(Reuters) - Iran’s cabinet approved a new governor for the central bank as the country, facing renewed U.S. sanctions pressure, grapples with a faltering economy and a sliding currency that have stirred street protests.
The Tasnim news agency reported on Wednesday that the head of the Management and Planning Organization of Iran, Mohammad Baqer Nobakht, had also been replaced. But he said separately that President Hassan Rouhani had not accepted his resignation.
Rouhani, a pragmatist who reduced tensions with the West by striking a nuclear deal with world powers in 2015, is now facing a backlash from rival hardliners over Washington’s pullout from the pact in May and reimposition of tough sanctions that seek to throttle Iran’s economy including its lifeblood oil exports.
Hardliners have pressed him to reshuffle his economic team to better shield the economy from U.S. President Donald Trump’s moves and tamp down public discontent, and senior government officials had suggested a shakeup was imminent.
The new appointment suggests Rouhani, who has mostly touted the moderate economic successes of his tenure since global sanctions were lifted under the nuclear deal, is conceding a need for change to defuse criticism.
“The situation today requires that a new force with fresh breath be brought in,” Rouhani said, according to the official Islamic Republic News Agency (IRNA). “I hope that by choosing appropriate tactics and methods, we can witness good developments on monetary, economic and banking issues.”
Ordinary Iranians have taken his government to task on social media, emphasizing the difficulties they face in making ends meet amid high unemployment, inflation and perceived graft.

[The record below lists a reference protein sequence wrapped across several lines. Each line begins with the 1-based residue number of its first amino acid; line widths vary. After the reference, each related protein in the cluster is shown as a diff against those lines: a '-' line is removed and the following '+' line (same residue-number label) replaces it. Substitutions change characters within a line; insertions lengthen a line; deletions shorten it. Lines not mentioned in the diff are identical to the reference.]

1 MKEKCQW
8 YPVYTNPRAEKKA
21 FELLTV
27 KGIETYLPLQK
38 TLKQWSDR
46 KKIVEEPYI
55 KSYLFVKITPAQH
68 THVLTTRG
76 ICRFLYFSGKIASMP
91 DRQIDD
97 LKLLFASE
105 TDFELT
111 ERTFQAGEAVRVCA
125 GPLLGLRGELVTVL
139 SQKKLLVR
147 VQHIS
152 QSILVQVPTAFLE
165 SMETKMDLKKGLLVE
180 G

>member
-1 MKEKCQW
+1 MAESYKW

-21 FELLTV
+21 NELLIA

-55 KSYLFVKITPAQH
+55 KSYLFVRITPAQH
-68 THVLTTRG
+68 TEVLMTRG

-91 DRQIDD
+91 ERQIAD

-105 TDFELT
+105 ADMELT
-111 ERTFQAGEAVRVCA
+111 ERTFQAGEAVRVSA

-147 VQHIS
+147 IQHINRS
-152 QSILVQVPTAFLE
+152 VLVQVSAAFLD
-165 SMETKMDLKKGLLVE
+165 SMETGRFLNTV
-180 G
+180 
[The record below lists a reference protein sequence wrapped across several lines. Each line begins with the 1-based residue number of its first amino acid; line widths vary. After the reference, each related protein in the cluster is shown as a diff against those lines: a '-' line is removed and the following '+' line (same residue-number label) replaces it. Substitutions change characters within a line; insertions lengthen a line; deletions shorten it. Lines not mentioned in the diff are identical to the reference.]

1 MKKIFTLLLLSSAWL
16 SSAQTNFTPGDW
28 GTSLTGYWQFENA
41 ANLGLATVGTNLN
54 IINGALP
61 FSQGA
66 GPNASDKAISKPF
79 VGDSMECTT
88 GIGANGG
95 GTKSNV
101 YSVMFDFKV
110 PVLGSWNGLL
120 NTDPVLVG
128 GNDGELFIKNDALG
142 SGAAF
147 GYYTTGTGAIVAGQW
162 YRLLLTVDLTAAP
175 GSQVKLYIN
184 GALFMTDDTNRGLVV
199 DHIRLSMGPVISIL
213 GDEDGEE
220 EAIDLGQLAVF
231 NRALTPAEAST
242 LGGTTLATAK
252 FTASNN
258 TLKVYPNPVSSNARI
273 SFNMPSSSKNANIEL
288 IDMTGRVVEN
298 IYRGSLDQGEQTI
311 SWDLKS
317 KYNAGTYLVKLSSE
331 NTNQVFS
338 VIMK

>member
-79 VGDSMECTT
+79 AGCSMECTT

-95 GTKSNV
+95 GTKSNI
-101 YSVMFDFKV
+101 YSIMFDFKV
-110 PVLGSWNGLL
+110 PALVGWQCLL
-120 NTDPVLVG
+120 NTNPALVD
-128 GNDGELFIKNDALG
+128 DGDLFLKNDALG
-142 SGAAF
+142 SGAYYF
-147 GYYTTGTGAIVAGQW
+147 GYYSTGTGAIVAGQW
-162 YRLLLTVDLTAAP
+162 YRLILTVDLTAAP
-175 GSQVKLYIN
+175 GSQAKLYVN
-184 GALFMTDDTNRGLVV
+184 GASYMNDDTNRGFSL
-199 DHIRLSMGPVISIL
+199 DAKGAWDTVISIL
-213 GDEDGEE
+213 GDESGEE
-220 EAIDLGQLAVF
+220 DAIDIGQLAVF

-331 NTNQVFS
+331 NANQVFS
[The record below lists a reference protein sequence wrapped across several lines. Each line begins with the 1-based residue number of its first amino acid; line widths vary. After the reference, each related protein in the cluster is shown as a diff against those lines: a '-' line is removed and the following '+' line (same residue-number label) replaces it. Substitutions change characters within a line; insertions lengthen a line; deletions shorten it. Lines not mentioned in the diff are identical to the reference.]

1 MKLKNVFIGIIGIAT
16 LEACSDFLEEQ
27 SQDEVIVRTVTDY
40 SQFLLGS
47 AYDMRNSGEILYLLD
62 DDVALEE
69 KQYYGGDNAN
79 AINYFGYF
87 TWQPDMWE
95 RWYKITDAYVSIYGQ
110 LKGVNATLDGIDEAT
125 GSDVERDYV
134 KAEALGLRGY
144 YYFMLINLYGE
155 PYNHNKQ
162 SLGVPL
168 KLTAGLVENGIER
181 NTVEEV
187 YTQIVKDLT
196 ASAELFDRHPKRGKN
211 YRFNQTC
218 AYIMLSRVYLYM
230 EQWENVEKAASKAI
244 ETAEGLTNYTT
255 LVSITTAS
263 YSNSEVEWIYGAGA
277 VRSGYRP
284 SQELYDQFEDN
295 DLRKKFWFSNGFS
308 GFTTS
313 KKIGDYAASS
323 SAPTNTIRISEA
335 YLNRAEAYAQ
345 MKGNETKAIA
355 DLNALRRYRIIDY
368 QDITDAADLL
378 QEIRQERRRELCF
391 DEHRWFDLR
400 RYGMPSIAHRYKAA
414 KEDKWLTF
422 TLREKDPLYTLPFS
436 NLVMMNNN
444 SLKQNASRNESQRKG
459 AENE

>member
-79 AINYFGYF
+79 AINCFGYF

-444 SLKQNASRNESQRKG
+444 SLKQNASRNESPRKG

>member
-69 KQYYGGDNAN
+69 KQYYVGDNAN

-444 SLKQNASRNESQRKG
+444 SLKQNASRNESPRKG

IRIB news agency said Rouhani’s cabinet had approved Abdolnaser Hemmati to replace Valiollah Seif as governor of the central bank. It did not explain why Seif was dismissed.
In May, the Trump administration slapped sanctions on Seif himself, accusing him of “moving millions of dollars” for Iran’s Revolutionary Guards, the hardline elite security force that reports to Supreme Leader Ayatollah Ali Khamenei, not Rouhani.
Hemmati was formerly the managing director of Bank Melli and Sina Bank, IRIB said.
Under the 2015 deal reached under Trump’s predecessor Barack Obama, Iran limited its disputed nuclear energy program in exchange for relief from international sanctions. But Trump denounced the deal as one-sided in Iran’s favor and repudiated it, nudging Rouhani towards the position of Iranian hardliners.
Separately, Nobakht said that he had submitted his resignation but Rouhani had not accepted it, according to reports on the website of the Management and Planning Organization and IRNA.
IRNA quoted Mahmoud Vaezi, Rouhani’s chief of staff, as saying that reports of Nobakht being replaced were untrue.
Reporting by Babak Dehghanpisheh; Editing by Mark Heinrich